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Hockey Is For Everyone

Hughes finds competitive outlet on Wild sled hockey team

Thought her athletic days were over after losing right leg to bone cancer nine years ago

by Tracey Myers @TraMyers_NHL / Staff Writer

CHICAGO -- Hannah Hughes thought her days of playing sports were finished when she lost her right leg to bone cancer at 16.

Now 25, the native of Rochester, Minnesota beams when she talks about how she found a competitive outlet with sled hockey.

"It's just been a huge part of my life," Hughes said after the Tier III Minnesota Wild beat the Colorado Avalanche Warriors 2-1 in a shootout at the USA Hockey Sled Classic, presented by the NHL, at Johnny's IceHouse West on Friday. "To be able to go out there and play with all these guys and come to the tournaments, it really means a lot.

"I know all the people out here probably feel the same way. We're all in different circumstances and we've overcome a lot of stuff. And just being able to get on the ice and be on a level playing field, despite any of our disabilities, you get on the ice and none of them matter. I think that's something we all appreciate about the sport."

Hughes has played six seasons with the Wild, and coach Greig Boubinek said Hughes is a positive team leader and smart player.

"She knows where to be and anticipates well," Boubinek said. "I'd say some of her better attributes is the anticipation and being in the right spot. She does a good job of talking out there, communicating. She helps out, does whatever is asked of her."

Hughes was playing indoor league soccer at 16 when she started having pain in her right hip. But it didn't improve after going to physical therapy for a few months, so she had an MRI: the test revealed a grapefruit-sized tumor. Ten rounds of chemotherapy didn't shrink the tumor, so Hughes' best chance of survival meant amputating her right leg, hip and half of her pelvis.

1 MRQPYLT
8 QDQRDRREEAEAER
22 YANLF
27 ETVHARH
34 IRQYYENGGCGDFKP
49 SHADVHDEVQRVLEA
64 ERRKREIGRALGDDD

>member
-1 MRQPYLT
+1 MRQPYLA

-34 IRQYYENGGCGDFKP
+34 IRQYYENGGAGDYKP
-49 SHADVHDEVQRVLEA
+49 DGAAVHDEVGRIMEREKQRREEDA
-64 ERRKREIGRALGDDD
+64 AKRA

"To realize that was something you were faced with, it was super unexpected," Hughes said. "But when you're faced with the decision, if you want to live or die, you pretty much don't have a choice. And I knew I always had the drive to push myself so I knew I could get through it. But I knew it was going to be a long road."

Hughes was introduced to sled hockey by former Wild sled hockey teammate Ezra McPhail while they were students at the University of Minnesota-Duluth. McPhail, who had played in the North American 3 Hockey League, sustained a broken back and partial paralysis when he was checked into the boards during a game in December 2011.

McPhail convinced her to give sled hockey a try. He also assured her she would be joining a coed team.

"I showed up to practice thinking there'd be other girls and he said, 'You're actually the coed portion,'" Hughes said with a laugh. "That was a little eye opening, but these guys have become like my big brothers now. I love them."

Hughes has also been on the U.S. women's sled hockey team for three years. There is no women's sled hockey in the Paralympics, but Hughes hopes that will change.

"It's definitely a growing sport for women and we're seeing a lot more girls come out to tryouts every year. But it's becoming challenging to grow the sport in other countries," she said. "Disabled women in other countries don't really have the same opportunities we do here. We're really hoping to get into the Paralympics like the men's team is, but it may be a few years out. But we're trying."

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